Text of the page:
Fast Break is a Slow Burn on Progress.

Music. Movies. Hoops.

Three of the biggest things that got us through 2020. Also three of the most important reflection points any culture uses to evaluate progress.

Music went from basic drums and strings, eventually went electric, and today, the soundtracks of our lives are entering the legal drinking age of the digital era. CGI and the movie industry have transformed themselves several times over since moving into the color picture era of invasive, yet engaging marketing for cutting-edge releases. Movies became sequel-suggestive universes and albums became Spotify wraps. (I haven’t watched, but one comic book movie since Val Kilmer and Danny Devito were in Batman, and that was only because Joker was dark enough to pique my curiosity.)

Then there is hoops, basketball. There was the adoption of the three-point line and the shot clock followed by zone defenses and stretch fours. The NBA Finals were tape-delayed until Magic and Bird went primetime then went pro, and it’s in that order doubt ye not. Then came Michael Jordan at UNC and Chicago, with a statement about Republicans buying shoes and trip to Washington D.C sprinkled in.

Then came Kobe. We all still shed tears when his name is mentioned, but we hold them in as much as we can because the Girl Dad was also the Black Mamba.

Now we have LeBron James, with a coat-tailing Anthony Davis, winning another NBA Finals trophy in the NBA’s Orlando Bubble. That same bubble had games postponed and very public statements supporting the fight for Civil Rights amid a time of social unrest.

But what’s that got to do with the 1979 movie Fast Break that featured Bernard King, Gabe Kaplan, and the film debut of Lawrence Fishbourne? Everything, if you see the progression of the movies, music, and hoops examples above. Go watch Fast Break—I’m almost sure you haven’t—and tell me that movie did not have a voice that was 40 years ahead of its time.

Listen to the songs “With You I’m Born Again” or “Go For It” by Billy Preston and Syreeta. They still speak to the struggles of today, same as most classics, and Fast Break is no exception. The way it did so was ahead of its time, even if the movie was billed as a ‘comedy’ for marketing purposes.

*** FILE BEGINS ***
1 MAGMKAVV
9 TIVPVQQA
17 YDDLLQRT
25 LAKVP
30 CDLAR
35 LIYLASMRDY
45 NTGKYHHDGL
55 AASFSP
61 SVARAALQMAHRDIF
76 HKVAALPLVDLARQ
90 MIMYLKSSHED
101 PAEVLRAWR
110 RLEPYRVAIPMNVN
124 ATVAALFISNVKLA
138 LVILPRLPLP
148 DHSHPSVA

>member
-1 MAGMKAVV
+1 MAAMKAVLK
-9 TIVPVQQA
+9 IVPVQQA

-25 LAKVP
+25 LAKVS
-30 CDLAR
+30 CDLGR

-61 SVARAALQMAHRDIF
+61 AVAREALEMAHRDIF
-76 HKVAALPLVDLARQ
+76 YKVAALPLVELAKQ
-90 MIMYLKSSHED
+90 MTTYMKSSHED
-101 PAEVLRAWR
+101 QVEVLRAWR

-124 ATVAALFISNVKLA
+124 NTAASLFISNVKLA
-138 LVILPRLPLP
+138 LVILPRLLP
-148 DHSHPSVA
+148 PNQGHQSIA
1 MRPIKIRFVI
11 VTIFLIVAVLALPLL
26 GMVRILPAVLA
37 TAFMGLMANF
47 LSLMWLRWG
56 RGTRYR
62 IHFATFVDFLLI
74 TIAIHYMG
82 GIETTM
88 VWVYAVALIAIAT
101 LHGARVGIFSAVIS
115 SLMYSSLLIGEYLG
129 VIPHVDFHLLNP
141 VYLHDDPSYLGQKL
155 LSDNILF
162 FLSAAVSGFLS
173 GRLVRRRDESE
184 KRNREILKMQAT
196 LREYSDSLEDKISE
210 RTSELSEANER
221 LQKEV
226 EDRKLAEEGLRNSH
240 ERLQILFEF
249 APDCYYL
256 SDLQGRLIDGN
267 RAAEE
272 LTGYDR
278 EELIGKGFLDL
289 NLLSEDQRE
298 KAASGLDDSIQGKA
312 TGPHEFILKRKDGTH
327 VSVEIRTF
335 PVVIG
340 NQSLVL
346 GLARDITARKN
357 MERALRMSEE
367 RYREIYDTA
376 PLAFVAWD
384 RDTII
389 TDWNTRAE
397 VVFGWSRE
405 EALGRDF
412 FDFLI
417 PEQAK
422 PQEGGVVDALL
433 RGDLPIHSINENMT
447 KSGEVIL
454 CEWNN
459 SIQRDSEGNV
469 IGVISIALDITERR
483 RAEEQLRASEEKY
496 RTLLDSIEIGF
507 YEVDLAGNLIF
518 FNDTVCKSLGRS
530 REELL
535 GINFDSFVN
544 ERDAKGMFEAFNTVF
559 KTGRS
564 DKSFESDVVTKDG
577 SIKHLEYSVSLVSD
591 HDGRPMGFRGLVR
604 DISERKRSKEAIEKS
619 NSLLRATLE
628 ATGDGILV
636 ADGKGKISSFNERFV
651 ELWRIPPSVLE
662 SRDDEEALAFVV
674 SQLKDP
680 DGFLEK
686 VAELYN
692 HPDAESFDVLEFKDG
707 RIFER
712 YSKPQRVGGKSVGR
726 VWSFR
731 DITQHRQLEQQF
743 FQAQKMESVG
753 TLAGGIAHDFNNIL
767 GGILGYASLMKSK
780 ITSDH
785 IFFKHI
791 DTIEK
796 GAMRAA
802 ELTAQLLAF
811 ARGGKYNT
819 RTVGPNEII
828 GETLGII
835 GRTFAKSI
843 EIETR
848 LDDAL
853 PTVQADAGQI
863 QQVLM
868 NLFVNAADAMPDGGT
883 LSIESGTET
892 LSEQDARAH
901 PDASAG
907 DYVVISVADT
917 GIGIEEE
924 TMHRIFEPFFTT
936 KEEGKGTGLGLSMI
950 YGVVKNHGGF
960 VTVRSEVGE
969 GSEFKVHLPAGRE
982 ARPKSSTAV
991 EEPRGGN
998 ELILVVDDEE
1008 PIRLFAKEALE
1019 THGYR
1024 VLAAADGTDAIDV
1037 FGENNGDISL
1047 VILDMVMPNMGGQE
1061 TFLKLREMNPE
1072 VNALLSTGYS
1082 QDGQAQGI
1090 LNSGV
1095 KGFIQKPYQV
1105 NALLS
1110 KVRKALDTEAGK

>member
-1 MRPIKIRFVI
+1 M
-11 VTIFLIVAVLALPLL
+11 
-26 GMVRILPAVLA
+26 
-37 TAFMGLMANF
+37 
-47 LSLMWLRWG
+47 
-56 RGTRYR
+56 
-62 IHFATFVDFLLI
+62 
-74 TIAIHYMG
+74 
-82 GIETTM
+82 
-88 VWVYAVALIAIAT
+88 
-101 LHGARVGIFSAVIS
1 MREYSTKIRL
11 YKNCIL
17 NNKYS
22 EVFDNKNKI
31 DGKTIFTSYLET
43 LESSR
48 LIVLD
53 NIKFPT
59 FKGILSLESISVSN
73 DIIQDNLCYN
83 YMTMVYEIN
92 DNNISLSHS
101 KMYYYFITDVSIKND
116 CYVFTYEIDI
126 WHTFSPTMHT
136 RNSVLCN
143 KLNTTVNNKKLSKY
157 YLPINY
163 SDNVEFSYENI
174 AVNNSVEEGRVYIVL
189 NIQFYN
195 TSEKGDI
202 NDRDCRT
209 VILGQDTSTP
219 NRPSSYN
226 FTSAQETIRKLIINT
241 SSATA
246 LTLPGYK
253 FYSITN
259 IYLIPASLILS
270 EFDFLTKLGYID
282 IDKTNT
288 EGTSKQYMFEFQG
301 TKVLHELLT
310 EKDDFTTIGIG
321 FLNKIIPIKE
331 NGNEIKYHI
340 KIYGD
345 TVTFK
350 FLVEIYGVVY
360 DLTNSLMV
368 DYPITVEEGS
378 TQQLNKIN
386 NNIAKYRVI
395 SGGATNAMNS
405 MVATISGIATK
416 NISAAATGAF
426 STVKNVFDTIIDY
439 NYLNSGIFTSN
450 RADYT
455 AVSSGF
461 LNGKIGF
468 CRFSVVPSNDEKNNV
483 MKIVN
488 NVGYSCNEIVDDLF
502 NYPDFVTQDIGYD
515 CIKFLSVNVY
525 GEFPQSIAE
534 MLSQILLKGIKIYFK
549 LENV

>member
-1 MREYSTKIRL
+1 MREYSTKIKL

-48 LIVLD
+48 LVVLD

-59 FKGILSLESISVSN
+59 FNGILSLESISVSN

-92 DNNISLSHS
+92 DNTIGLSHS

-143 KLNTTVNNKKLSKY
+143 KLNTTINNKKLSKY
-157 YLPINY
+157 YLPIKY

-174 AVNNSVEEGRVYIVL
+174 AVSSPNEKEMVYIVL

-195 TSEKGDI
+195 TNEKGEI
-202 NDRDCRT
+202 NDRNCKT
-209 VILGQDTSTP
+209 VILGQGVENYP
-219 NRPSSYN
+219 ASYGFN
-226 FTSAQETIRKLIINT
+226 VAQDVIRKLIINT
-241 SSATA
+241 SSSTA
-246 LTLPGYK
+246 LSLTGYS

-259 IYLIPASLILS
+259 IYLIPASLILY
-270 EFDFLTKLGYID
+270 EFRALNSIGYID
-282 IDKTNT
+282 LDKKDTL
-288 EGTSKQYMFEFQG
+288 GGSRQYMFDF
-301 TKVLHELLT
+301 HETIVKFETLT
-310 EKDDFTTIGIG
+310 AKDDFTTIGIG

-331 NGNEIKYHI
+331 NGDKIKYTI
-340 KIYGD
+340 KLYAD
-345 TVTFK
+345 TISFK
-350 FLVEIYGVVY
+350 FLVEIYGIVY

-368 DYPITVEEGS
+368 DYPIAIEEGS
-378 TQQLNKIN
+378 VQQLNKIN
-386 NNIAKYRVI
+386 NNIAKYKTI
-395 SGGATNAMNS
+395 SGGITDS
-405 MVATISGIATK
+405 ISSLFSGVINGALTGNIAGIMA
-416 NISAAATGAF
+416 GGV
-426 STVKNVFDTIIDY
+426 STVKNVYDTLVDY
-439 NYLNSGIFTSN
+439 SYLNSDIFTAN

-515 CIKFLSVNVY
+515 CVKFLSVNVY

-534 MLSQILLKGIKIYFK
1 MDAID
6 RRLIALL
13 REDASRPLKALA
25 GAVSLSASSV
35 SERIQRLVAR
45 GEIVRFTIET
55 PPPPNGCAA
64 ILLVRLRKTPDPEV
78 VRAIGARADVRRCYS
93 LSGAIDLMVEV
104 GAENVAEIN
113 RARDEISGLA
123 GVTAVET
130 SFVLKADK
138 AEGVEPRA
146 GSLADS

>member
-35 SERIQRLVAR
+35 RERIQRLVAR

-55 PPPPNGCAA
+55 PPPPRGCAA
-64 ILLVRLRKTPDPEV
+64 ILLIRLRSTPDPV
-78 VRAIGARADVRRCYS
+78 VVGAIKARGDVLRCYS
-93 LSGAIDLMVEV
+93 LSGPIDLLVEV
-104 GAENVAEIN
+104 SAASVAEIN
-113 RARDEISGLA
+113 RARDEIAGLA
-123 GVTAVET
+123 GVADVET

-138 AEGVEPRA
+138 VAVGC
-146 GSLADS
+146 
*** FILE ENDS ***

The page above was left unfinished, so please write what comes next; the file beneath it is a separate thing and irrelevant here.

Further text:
Fast Break as a comedy is easy to break down. A 5’ nothing, aspiring coach with a curled basketball head of hair wants to lead a college team. He sends letters to schools while working at a deli to appease his wife and pay his bills. He eventually gets an offer to coach at Cadwallader in Nevada. The paltry offer is $60/win over a 30-game season, but with a promise of a big payday should the team beat a top 10 in-state opponent, Nevada State.

However, any deeper dive into the plot reveals this is a drama, if not a tragedy. Kaplan’s character, coach David Greene, mulls the offer then asks a couple of questions: Where should the players be recruited from and how much was the administration concerned with academic standards? Cadwallader is only investing in their basketball team to make national headlines. So Coach can recruit from anywhere and the players will be immune to academic concerns. Once that agreement is made, Greene plucks players from his old junior high coaching network days in New York City. In one scene pointing to the double-edged sword of segregation in the 1970s, a rival coach with three black players derides Coach Greene for having four.

Coach Greene is just one dynamic. Hustler (played by Bernard King) has all the on-court skills, but starts the movie as a pool hustler just shooting any shots he can to pay the bills. That game runs out locally, so he has to think about a bigger world. Coach Greene has an opportunity away from the only struggles he’s ever known, but Hustler wants to bring along the only friends he has ever had. This is always a recipe for trouble, and at the least keeps players in a protective bubble that shields them from the challenges that stimulate personal growth. Still, it was Hustler playing his own game and not being dictated by the powers that be that got him and Coach the opportunity they wanted.